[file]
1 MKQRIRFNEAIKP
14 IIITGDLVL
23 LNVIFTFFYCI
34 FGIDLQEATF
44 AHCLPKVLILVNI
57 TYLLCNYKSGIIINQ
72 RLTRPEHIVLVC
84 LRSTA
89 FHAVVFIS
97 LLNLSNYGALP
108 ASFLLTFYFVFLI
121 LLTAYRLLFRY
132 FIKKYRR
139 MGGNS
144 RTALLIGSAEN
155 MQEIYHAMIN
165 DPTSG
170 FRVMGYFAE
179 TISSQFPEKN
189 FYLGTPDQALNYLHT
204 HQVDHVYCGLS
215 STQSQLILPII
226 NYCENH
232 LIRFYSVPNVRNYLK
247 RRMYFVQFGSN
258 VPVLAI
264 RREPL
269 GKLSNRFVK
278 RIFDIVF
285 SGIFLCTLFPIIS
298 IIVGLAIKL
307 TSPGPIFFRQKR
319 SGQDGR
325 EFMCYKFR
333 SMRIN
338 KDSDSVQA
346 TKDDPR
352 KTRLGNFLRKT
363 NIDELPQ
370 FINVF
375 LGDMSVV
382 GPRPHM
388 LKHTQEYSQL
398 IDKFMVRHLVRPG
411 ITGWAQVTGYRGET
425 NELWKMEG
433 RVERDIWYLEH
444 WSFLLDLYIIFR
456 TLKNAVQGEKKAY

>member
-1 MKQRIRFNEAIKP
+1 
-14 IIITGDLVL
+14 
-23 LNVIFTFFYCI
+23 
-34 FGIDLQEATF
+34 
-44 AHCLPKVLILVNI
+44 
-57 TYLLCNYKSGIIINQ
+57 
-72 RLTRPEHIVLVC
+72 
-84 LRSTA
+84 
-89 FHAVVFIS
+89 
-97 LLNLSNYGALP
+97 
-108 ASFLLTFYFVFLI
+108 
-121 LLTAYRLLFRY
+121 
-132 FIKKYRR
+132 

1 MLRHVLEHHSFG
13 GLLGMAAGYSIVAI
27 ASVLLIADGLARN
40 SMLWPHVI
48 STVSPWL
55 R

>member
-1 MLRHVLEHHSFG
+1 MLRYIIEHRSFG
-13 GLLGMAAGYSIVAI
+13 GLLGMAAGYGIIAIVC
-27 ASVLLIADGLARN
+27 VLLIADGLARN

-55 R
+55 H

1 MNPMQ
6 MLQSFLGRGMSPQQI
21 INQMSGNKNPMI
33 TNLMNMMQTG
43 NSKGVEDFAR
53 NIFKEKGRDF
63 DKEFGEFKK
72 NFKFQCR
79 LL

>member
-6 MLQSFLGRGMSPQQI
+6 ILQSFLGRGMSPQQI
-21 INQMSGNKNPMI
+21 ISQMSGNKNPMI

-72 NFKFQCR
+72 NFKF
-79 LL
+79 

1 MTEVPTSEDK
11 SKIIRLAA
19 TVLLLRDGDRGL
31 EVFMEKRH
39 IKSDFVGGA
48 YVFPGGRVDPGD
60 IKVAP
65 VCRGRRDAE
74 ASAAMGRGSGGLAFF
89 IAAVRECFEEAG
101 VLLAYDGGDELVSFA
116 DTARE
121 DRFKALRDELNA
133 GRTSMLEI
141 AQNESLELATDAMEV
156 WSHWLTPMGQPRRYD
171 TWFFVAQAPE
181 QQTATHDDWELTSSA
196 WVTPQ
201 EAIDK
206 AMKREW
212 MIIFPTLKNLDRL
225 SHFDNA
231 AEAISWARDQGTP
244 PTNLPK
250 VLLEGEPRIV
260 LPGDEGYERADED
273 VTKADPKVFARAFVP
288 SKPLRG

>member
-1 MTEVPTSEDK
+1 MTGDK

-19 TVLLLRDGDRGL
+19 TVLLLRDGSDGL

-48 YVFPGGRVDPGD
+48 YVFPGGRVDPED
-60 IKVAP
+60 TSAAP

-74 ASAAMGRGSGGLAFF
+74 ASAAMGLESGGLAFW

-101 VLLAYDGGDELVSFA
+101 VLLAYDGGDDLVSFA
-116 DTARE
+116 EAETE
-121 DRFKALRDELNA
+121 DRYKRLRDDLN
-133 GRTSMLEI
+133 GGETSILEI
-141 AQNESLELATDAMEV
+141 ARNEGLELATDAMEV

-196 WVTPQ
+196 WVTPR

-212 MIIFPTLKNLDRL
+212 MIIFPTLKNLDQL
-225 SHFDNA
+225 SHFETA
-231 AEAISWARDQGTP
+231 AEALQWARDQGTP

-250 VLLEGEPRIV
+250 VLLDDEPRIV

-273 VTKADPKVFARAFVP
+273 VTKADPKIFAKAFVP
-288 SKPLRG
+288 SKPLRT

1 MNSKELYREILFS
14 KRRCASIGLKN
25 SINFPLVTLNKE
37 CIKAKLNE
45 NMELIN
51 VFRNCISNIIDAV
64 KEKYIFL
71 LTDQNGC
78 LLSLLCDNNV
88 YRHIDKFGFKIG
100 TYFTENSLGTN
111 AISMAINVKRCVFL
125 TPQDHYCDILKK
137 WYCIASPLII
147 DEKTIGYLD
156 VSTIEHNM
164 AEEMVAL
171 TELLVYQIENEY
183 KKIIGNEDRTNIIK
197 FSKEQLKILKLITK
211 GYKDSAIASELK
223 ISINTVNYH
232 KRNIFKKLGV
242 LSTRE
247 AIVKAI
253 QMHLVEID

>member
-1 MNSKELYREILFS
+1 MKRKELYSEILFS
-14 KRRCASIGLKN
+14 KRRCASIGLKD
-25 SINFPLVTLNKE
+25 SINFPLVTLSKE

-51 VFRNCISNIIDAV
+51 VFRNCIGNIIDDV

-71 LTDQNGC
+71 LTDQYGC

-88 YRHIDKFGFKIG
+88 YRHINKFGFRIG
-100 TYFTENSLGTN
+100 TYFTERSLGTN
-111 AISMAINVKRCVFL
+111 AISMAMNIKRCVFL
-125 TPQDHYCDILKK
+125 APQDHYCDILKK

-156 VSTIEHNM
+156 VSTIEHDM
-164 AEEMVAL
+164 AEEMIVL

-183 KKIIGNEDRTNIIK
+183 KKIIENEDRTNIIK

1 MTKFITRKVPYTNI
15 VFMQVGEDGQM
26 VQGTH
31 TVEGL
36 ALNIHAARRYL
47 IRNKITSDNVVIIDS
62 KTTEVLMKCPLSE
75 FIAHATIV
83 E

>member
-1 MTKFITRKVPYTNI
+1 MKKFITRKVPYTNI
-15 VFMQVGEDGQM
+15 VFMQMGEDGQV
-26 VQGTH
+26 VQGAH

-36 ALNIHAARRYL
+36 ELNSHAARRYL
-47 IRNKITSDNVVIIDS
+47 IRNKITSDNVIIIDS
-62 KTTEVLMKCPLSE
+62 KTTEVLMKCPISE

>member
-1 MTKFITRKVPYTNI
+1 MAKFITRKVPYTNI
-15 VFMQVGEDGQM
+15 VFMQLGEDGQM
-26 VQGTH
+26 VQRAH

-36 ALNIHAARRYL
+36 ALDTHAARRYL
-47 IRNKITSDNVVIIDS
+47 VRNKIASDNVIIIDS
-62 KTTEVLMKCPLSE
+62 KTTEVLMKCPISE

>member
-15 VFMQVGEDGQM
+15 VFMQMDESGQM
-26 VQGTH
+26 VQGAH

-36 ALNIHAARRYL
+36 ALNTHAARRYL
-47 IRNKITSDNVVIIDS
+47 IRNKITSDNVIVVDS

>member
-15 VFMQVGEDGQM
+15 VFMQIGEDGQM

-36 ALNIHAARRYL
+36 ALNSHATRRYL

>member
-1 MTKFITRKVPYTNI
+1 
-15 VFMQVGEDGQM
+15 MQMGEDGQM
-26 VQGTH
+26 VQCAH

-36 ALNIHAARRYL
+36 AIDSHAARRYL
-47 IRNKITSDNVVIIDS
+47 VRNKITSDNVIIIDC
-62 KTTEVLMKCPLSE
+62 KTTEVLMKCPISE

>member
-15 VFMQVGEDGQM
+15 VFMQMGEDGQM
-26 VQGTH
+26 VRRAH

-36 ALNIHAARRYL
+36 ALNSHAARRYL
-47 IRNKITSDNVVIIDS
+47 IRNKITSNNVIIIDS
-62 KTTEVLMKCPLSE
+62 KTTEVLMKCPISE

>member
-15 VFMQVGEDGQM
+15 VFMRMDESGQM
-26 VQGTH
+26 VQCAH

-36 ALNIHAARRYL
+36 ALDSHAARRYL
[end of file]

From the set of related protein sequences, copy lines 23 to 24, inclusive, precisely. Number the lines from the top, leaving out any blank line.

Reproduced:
226 NYCENH
232 LIRFYSVPNVRNYLK